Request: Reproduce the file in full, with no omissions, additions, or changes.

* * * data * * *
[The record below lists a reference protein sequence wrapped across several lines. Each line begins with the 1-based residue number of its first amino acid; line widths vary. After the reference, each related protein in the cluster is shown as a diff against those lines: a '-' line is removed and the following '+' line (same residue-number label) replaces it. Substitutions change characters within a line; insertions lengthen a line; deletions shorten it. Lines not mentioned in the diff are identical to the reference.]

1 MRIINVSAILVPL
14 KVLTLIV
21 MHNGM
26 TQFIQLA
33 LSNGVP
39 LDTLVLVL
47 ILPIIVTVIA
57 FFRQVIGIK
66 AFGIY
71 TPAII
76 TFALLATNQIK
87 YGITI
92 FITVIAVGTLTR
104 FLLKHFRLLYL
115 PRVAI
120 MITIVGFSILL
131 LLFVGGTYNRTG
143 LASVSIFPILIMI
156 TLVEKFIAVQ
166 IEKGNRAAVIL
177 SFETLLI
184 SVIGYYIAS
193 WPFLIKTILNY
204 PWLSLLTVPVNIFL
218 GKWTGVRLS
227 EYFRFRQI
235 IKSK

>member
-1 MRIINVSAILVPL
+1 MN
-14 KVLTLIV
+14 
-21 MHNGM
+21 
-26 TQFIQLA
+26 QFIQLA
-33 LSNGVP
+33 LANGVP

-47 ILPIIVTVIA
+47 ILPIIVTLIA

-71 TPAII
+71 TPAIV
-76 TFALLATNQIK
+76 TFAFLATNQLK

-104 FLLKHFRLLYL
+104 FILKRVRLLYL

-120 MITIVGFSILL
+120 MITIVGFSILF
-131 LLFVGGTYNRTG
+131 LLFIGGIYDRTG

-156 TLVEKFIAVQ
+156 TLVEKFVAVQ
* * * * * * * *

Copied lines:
[The record below lists a reference protein sequence wrapped across several lines. Each line begins with the 1-based residue number of its first amino acid; line widths vary. After the reference, each related protein in the cluster is shown as a diff against those lines: a '-' line is removed and the following '+' line (same residue-number label) replaces it. Substitutions change characters within a line; insertions lengthen a line; deletions shorten it. Lines not mentioned in the diff are identical to the reference.]

1 MRIINVSAILVPL
14 KVLTLIV
21 MHNGM
26 TQFIQLA
33 LSNGVP
39 LDTLVLVL
47 ILPIIVTVIA
57 FFRQVIGIK
66 AFGIY
71 TPAII
76 TFALLATNQIK
87 YGITI
92 FITVIAVGTLTR
104 FLLKHFRLLYL
115 PRVAI
120 MITIVGFSILL
131 LLFVGGTYNRTG
143 LASVSIFPILIMI
156 TLVEKFIAVQ
166 IEKGNRAAVIL
177 SFETLLI
184 SVIGYYIAS
193 WPFLIKTILNY
204 PWLSLLTVPVNIFL
218 GKWTGVRLS
227 EYFRFRQI
235 IKSK

>member
-1 MRIINVSAILVPL
+1 MN
-14 KVLTLIV
+14 
-21 MHNGM
+21 
-26 TQFIQLA
+26 QFIQLA
-33 LSNGVP
+33 LANGVP

-47 ILPIIVTVIA
+47 ILPIIVTLIA

-71 TPAII
+71 TPAIV
-76 TFALLATNQIK
+76 TFAFLATNQLK

-104 FLLKHFRLLYL
+104 FILKRVRLLYL

-120 MITIVGFSILL
+120 MITIVGFSILF
-131 LLFVGGTYNRTG
+131 LLFIGGIYDRTG

-156 TLVEKFIAVQ
+156 TLVEKFVAVQ